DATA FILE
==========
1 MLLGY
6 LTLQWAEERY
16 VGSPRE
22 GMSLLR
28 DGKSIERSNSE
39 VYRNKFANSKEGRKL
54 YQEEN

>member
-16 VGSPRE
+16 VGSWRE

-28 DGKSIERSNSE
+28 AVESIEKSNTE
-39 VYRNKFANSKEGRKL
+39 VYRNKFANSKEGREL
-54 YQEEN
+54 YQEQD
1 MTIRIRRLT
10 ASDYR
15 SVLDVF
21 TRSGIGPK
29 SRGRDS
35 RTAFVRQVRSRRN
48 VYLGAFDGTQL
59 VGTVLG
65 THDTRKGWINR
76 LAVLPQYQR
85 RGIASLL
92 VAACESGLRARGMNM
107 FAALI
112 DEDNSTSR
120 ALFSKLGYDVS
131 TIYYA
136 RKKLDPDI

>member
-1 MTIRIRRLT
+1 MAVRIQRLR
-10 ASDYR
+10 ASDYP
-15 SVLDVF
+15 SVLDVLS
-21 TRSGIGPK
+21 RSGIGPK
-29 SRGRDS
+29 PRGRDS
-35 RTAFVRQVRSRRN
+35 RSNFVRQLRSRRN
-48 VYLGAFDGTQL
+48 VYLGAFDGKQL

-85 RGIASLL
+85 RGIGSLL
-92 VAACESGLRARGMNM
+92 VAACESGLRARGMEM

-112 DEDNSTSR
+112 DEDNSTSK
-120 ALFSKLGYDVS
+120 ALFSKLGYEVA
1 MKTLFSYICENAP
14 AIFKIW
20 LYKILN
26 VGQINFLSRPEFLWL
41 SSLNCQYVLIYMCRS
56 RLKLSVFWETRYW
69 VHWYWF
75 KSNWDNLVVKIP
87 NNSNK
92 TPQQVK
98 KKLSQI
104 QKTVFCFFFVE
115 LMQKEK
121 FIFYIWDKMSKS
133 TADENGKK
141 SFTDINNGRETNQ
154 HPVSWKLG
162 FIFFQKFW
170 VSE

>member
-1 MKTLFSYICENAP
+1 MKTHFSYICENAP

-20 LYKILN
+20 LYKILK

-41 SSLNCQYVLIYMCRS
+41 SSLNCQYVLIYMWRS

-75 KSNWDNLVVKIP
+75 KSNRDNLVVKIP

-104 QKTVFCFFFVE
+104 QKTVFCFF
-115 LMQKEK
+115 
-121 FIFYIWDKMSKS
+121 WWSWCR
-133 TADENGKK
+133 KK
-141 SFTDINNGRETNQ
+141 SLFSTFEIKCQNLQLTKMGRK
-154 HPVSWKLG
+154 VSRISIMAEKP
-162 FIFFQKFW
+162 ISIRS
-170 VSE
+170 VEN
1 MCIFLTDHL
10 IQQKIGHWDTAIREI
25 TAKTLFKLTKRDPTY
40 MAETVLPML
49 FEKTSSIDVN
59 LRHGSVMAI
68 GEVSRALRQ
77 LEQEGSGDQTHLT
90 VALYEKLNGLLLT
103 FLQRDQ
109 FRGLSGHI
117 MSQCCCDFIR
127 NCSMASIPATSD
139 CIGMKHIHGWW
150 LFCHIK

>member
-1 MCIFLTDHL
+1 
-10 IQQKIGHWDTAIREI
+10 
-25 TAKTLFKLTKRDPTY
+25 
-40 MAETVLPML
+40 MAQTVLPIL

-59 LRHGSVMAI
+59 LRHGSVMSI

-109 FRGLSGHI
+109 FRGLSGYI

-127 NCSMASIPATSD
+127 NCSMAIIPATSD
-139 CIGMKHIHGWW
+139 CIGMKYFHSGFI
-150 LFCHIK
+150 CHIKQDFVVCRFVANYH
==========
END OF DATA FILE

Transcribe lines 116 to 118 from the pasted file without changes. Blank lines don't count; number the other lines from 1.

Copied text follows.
>member
-1 MCIFLTDHL
+1 